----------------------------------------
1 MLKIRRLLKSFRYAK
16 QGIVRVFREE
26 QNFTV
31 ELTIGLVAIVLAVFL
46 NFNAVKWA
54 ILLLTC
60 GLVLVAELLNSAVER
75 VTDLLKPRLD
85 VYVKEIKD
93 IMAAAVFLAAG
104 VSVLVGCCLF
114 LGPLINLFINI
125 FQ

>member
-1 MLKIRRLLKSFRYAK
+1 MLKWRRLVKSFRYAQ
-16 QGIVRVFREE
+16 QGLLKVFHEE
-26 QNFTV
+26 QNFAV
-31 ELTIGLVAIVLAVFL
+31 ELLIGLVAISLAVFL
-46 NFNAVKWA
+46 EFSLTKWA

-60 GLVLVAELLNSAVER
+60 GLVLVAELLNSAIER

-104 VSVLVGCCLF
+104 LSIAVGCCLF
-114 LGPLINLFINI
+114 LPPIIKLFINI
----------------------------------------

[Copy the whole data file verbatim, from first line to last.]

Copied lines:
1 MLKIRRLLKSFRYAK
16 QGIVRVFREE
26 QNFTV
31 ELTIGLVAIVLAVFL
46 NFNAVKWA
54 ILLLTC
60 GLVLVAELLNSAVER
75 VTDLLKPRLD
85 VYVKEIKD
93 IMAAAVFLAAG
104 VSVLVGCCLF
114 LGPLINLFINI
125 FQ

>member
-1 MLKIRRLLKSFRYAK
+1 MLKWRRLVKSFRYAQ
-16 QGIVRVFREE
+16 QGLLKVFHEE
-26 QNFTV
+26 QNFAV
-31 ELTIGLVAIVLAVFL
+31 ELLIGLVAISLAVFL
-46 NFNAVKWA
+46 EFSLTKWA

-60 GLVLVAELLNSAVER
+60 GLVLVAELLNSAIER

-104 VSVLVGCCLF
+104 LSIAVGCCLF
-114 LGPLINLFINI
+114 LPPIIKLFINI